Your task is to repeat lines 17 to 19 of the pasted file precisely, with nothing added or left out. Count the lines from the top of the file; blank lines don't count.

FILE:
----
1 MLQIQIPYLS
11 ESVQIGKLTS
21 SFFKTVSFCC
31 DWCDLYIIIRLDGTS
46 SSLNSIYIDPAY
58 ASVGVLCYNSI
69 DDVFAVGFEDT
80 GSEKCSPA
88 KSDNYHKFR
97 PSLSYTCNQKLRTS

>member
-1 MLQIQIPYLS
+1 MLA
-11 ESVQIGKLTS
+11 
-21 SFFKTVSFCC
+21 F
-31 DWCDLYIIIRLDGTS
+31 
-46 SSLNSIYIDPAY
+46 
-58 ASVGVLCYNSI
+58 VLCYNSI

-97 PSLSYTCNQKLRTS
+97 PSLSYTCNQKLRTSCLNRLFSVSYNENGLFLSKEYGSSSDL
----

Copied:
+21 F
-31 DWCDLYIIIRLDGTS
+31 